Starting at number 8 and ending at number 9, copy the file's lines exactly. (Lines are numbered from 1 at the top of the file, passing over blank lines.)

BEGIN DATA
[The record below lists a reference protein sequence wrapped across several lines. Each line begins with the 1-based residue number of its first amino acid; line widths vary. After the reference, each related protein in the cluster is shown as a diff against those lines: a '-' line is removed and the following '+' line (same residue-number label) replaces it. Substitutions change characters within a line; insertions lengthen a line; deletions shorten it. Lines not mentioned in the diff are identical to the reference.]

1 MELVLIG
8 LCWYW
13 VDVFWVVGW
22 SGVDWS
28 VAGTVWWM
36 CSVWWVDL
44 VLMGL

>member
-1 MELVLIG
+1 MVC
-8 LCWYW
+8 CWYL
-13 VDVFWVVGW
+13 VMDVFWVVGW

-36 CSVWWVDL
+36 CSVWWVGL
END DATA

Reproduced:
44 VLMGL

>member